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The Bible in the Arts

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Aslan from Narnia: Representing Jesus - Sam Stearman

Stories, images, morals, parables and history from the Holy Bible have long inspired artists of every description to portray the great sweep of our fallible human life.

Because so much of the Bible is made up of narrative, solid story-telling, it is natural that its influences will find their ways into a range of literature down the years. On one level they are moral tales, history recorded, parables for living; on another they are the spoken word of the creator God and his plans for redemption. This is the stuff of fiction writing, too.

The Bible in Literature

CS Lewis’ Chronicles of Narnia are a version of the message at the heart of the Christian story. In The Lion, the Witch and the Wardrobe, Aslan the Lion is Jesus who dies in order that another (Edmund) may live and escape punishment. This one has made it onto the stage as a play, several TV versions and a film, proving that good yarns with unusual features of adventure, secret worlds and great battles, still appeal widely.

The Hobbit and Lords of the Ring works by JRR Tolkien are steeped in the effect of Roman Catholicism on him. It is not possible to separate the man, his faith, his writings and his dealing of issues like virtue, free will, creation and sacrifice.

However, while there are Christian novels that put Biblical chapters into different contexts, others use Biblical themes without acknowledging the debt to the Bible. Steinbeck’s East of Eden and Jeffery Archer’s Kane and Abel are not the only novels to use the Cain-Abel and/or prodigal son stories.

From the Herculean tasks of building Soloman’s temple or the Ark; the battle of the small David against the mighty Goliath; to the stories of men’s and women’s betrayals are common themes in literature. Eve’s seducing Adam to eat of the Tree of Knowledge; Delilah cutting the hair that symbolises Samson’s strength while he slept; Salome and John the Baptist’s head; Abraham preparing to sacrifice his son; to the trials of Moses in the desert for forty years after escaping from Egypt, all are inspirational themes strongly bound up in human life, human frailty, human treachery.

There is a genre of fiction that uses Christian-themes and quasi-religion as inspiration, such as Dan Brown’s The Da Vinci Code (2003) and The Lost Symbol (2009) that is appealing and commercially successful, especially when translated into movies.

Sometimes the Bible can be such a magnet, that writers from other genres are drawn to it. Orson Scott Card, a successful science fiction author, has also written Women of Genesis, telling the Biblical accounts of Sarah, Rebekah, Rachel and Leah as if they are novels. His mastery of storylining and plot bring the ancient women and their lives to a new reality.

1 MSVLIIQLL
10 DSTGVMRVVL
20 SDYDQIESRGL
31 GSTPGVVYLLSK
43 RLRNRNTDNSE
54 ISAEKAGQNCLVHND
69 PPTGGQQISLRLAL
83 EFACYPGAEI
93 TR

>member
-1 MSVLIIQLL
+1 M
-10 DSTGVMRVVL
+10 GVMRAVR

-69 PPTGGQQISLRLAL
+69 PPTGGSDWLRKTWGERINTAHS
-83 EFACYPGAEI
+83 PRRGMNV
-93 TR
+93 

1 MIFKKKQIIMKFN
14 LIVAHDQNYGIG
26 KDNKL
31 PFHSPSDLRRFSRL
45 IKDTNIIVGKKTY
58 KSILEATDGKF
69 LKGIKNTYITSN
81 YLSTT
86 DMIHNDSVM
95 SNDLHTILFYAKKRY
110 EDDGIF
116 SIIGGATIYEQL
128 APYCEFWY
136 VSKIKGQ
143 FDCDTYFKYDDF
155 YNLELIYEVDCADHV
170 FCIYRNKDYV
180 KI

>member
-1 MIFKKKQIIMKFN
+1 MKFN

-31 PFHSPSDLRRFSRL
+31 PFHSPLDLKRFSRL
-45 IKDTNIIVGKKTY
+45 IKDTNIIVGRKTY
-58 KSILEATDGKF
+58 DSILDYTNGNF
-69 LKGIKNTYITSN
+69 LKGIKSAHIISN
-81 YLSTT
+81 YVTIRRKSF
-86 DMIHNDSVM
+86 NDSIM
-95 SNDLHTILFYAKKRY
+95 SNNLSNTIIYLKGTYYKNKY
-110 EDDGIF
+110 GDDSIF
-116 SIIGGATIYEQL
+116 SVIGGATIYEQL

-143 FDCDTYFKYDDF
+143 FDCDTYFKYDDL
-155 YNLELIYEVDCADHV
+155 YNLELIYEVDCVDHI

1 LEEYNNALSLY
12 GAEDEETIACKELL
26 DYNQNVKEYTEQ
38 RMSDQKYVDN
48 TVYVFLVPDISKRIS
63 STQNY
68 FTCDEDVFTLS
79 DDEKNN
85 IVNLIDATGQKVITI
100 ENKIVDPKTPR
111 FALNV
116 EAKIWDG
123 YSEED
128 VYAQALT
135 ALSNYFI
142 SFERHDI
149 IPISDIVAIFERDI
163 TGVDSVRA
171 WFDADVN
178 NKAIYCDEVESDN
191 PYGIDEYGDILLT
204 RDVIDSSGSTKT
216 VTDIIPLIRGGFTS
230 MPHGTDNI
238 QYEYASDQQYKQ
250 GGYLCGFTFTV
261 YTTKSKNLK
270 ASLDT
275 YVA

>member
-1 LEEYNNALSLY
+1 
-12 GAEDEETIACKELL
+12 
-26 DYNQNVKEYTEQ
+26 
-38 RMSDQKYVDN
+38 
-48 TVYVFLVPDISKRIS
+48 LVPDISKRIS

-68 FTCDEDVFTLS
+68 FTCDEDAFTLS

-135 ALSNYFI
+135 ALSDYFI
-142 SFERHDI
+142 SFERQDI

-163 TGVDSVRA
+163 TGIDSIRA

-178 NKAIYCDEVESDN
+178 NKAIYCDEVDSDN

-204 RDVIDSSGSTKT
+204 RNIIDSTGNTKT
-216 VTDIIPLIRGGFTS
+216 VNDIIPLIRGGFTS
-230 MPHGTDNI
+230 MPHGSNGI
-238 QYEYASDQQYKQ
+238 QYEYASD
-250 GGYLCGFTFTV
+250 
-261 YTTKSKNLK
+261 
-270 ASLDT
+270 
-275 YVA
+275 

The Bible in Art Works

Giotto’s Judas Betrays Christ, or The Pact of Judas, painted in the Arena Chapel, Padua, Italy between 1304-06, is from Mark’s Gospel 14:10. For thirty pieces of silver, Judas betrays Christ. Judas is in yellow, the colour of jealousy in those days.

Hieronymous Bosch, medieval Dutch painter lived in times when fear of the plague stalked Europe, so his work echoes death fear, horror, the power of sin and the devil and catastrophe. He was a devout man, and his work (25 paintings and 8 drawings) is entirely based on Biblical symbolism.

Ecce Homo (John 19:5); Garden of Earthly Delight, fountain, creation, Hell (Genesis 6:2, 1:10, 2:25, 3.6; Numbers 16:33; Revelation 19:21) and The Adoration of the Magi (Matthew 2:11) are famous masterpieces unashamedly illustrating the teachings of the Bible.

The Bible in the Theatre

In the book and the play, The Hiding Place, the Ten Boom family’s heroic hiding of Jews in their clock shop during the Nazi occupation of Holland, truth shines out alongside passion, Christian compassion, love and family values. This play is layered with praising God in all circumstances, despite it being “evil’s hour”, and for the woman after all she had suffered to be able to embrace a former guard from a concentration camp at the finale and say: “I forgive you with all my heart”, is moving and gets the (Christian) message across.

The Passion Play performed in Oberammergau once every ten years by villagers, began in 1633 and has become an enduring expression of Christian faith and a unique theatrical experience, drawing thousands from around the world. Medieval mystery plays did the same thing, and are occasionally revived, including one in Zulu and English telling the story of the death of Jesus.

Whether a story is sung, painted, written as a book or acted on stage or made into a movie, it’s the Bible that still ranks as the greatest source of inspiration of all time, because it is the story of mankind.

First published on Suite 101, 26 March 2010.

Photo: Aslan from Narnia: Representing Jesus – Sam Stearman

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